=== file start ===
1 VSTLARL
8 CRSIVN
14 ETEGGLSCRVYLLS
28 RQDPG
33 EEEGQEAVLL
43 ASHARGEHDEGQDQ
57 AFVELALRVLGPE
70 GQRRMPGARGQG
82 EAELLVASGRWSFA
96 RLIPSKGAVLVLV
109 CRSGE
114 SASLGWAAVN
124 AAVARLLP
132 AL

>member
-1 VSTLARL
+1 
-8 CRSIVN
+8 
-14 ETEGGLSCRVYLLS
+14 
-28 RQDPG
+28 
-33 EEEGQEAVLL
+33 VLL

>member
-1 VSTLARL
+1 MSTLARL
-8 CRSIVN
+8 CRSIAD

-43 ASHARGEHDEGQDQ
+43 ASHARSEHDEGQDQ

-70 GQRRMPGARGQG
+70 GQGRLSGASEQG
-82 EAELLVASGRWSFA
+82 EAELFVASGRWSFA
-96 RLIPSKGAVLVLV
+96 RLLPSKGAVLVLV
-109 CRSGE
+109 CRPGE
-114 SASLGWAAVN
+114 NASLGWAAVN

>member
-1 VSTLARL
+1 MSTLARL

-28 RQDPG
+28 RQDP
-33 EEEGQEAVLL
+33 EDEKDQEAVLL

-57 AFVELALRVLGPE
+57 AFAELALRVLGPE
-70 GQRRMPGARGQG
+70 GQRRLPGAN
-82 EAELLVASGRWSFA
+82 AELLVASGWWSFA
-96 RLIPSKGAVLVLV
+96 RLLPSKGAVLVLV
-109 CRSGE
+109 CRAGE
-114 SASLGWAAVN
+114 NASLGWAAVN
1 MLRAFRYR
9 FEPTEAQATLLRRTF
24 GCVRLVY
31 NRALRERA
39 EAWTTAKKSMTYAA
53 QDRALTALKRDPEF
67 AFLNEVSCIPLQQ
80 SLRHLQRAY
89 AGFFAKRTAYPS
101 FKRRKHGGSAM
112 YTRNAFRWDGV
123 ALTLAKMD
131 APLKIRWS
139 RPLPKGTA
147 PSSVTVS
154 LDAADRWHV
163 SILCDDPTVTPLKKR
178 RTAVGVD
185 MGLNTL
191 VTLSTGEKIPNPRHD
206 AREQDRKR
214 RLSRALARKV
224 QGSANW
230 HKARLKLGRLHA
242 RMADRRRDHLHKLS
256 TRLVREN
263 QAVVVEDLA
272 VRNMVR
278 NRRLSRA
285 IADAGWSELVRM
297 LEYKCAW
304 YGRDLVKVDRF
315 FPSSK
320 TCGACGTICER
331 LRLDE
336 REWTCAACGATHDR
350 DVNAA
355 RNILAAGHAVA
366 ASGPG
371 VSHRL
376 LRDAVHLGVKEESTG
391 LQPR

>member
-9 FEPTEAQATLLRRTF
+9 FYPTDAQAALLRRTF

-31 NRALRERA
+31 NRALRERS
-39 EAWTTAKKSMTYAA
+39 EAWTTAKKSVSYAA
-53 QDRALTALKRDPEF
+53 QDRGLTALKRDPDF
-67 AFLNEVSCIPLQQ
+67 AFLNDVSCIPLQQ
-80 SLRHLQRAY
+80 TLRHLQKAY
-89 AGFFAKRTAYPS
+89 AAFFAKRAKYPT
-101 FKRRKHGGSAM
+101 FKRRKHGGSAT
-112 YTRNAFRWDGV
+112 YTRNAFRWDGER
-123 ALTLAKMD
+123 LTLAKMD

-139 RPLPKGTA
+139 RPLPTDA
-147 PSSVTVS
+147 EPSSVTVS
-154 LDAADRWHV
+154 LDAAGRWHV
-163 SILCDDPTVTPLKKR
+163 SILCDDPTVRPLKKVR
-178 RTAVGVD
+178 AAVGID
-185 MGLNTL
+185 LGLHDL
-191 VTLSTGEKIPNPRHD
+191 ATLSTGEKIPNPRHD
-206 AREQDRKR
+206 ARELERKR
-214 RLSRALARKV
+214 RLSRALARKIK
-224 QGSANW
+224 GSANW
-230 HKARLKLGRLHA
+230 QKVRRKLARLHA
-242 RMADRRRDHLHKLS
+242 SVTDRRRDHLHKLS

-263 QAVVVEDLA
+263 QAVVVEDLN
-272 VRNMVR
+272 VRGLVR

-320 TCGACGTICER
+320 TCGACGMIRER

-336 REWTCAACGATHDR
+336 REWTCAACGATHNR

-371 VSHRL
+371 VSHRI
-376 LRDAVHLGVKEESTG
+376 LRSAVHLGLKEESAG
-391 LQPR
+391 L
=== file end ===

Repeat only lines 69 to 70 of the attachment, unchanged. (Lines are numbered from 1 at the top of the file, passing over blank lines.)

80 SLRHLQRAY
89 AGFFAKRTAYPS